So I took my lumps with the whole "Third Term" thing. I think you guys pretty much dismantled me.

But then I happened to see Mike Huckabee tweeting that he would appear on "Hannity" to explain how Trump would be eligible for a third term...I don't believe that either Hannity or Huckabee have much credibility, but the President does listen to them...

Trump has been "joking" about getting a third term for quite a while now. I think he'll float it, quite honestly, provided he gets reelected. The guy is never, ever going to leave willingly.

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Re: Trump outrage of the day
« Reply #429 on: December 13, 2019, 08:22:37 AM »
.

But then I happened to see Mike Huckabee tweeting that he would appear on "Hannity" to explain how Trump would be eligible for a third term...I don't believe that either Hannity or Huckabee have much credibility, but the President does listen to them...
It’s click-bait. Die-hard supporters love to float delusional ideas as “a real possibility”
As the father of Sarah Sanders, Mike has lost all credibility to me. Hannity never had any, though he seems to fluctuate between “I am just an entertainer” and “I’m a real journalist with serious news” to allow him to say whatever debunked conspiracy BS while having no accountability

talltexan

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Re: Trump outrage of the day
« Reply #430 on: December 13, 2019, 09:56:01 AM »
I'm not even sure what "credibility" means anymore.

People with no "credibility" seem awfully able to shape public opinion.

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Re: Trump outrage of the day
« Reply #431 on: December 13, 2019, 10:09:01 AM »

You do know that we're only three states away from a 2/3rds approved Article V Convention under the guise of a "balanced budget" and no protections to keep it from going off the rails with unrelated changes, right?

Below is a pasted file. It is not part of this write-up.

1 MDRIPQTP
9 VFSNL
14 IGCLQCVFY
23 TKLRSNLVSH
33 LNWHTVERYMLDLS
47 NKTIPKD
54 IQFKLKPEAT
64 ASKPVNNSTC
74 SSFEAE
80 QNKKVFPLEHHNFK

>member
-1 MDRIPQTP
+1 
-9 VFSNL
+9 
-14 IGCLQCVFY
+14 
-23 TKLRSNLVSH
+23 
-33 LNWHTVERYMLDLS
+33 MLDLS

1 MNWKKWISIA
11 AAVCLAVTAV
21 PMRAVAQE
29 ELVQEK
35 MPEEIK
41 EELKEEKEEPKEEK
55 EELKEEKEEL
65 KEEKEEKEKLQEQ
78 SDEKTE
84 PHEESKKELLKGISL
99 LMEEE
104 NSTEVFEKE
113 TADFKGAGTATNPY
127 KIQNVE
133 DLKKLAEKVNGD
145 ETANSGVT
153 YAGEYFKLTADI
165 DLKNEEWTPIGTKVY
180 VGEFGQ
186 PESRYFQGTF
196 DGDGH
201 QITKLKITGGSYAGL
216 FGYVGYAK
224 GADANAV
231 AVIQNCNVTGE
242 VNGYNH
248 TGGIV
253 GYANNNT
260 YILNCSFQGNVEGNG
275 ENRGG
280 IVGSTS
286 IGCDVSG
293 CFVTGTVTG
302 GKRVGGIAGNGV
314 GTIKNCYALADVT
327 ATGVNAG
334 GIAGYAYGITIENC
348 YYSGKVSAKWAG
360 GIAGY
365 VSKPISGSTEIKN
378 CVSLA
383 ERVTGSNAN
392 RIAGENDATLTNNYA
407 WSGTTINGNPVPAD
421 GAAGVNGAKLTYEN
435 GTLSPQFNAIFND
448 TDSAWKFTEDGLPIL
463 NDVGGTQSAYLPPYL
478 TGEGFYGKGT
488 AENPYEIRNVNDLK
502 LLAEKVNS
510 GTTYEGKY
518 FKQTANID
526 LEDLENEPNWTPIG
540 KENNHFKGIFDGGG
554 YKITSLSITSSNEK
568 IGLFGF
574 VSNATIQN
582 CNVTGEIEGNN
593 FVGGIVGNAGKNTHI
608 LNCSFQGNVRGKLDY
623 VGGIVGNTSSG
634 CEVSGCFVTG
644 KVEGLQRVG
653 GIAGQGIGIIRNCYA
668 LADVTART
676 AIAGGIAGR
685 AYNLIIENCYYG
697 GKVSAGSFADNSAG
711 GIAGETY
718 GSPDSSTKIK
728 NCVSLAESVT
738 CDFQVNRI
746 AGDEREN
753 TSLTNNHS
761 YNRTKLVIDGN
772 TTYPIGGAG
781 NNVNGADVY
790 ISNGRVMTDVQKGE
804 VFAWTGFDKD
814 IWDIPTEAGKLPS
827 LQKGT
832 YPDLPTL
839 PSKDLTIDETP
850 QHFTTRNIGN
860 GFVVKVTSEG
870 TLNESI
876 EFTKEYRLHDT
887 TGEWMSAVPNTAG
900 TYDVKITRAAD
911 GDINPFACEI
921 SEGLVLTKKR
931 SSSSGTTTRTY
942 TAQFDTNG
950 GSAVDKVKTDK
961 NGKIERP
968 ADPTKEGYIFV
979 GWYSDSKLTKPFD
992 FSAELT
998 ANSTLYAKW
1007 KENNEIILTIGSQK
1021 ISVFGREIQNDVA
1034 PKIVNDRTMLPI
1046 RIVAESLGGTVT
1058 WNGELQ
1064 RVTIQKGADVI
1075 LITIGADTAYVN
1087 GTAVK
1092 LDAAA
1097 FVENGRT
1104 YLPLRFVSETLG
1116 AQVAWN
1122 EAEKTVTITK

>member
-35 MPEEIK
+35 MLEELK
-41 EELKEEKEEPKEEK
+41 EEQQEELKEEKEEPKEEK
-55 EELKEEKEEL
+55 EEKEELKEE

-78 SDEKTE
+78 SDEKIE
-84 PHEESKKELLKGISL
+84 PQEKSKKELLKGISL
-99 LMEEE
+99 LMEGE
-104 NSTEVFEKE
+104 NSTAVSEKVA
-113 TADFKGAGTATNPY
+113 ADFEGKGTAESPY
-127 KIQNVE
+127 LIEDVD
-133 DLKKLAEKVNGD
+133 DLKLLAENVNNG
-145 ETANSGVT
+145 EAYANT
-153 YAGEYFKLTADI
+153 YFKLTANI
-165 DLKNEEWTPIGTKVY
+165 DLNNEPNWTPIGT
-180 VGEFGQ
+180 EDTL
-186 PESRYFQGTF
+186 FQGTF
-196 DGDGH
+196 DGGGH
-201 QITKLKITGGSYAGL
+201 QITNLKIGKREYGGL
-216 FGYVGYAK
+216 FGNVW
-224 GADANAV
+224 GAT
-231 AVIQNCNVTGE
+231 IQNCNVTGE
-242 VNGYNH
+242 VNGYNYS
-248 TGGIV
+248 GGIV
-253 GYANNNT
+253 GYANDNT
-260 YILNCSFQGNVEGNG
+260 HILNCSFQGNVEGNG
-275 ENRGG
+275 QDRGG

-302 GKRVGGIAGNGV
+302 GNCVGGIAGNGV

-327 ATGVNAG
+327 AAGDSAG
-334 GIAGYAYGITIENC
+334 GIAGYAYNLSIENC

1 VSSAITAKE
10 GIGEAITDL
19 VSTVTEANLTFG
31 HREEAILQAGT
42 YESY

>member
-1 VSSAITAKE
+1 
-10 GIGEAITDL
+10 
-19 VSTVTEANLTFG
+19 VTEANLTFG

I thought the tally of state legislatures  in support of an Article V Convention of States  was MUCH lower than just 3 states away from the required 34.

A few weeks ago  I heard a shouter on a radio show (Levin?) discuss CoS and  he put the tally of supportive state legislatures at 13 (I think).
« Last Edit: December 13, 2019, 10:46:40 AM by John Galt incarnate! »

OzzieandHarriet

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Re: Trump outrage of the day
« Reply #432 on: December 13, 2019, 10:09:54 AM »
The “anti-anti-Semitism” EO explained:

https://www.newyorker.com/news/our-columnists/the-real-purpose-of-trumps-executive-order-on-anti-semitism

TL:DR: it’s all about punishing institutions (like colleges) that support the rights of Palestinians vs. illegal Israeli actions.

Daley

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Re: Trump outrage of the day
« Reply #433 on: December 13, 2019, 10:23:22 AM »

You do know that we're only three states away from a 2/3rds approved Article V Convention under the guise of a "balanced budget" and no protections to keep it from going off the rails with unrelated changes, right?

I thought the tally of state legislatures  in support of an Article V Convention of States  was MUCH lower than just 3 states away from the required 34.

A few weeks ago  I heard a shouter on a radio show (Levin?) discuss this and  he put the tally of supporting state legislatures at 13 (I think).

It's only 13 for the Convention of States Resolution, but it's now officially at 31 after this past year for the Balanced Budget, from what I've seen... and that's the one that the Koch bros. have been pouring money into the past decade through ALEC and running mock convention simulations with and amending well beyond the scope of just budget. It could have already triggered this year if not for the rescinded applications.

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Re: Trump outrage of the day
« Reply #434 on: December 13, 2019, 10:38:51 AM »
I'm not even sure what "credibility" means anymore.

People with no "credibility" seem awfully able to shape public opinion.

The impeachment show in Washington  is rife  with  expedient duplicity from both sides.

NY Times 11/18/19

No One Believes Anything’: Voters Worn Out by a Fog of Political News

Paying attention to the impeachment inquiry and other developments means having to figure out what is true, false or spin. Many Americans are throwing up their hands and tuning it all out.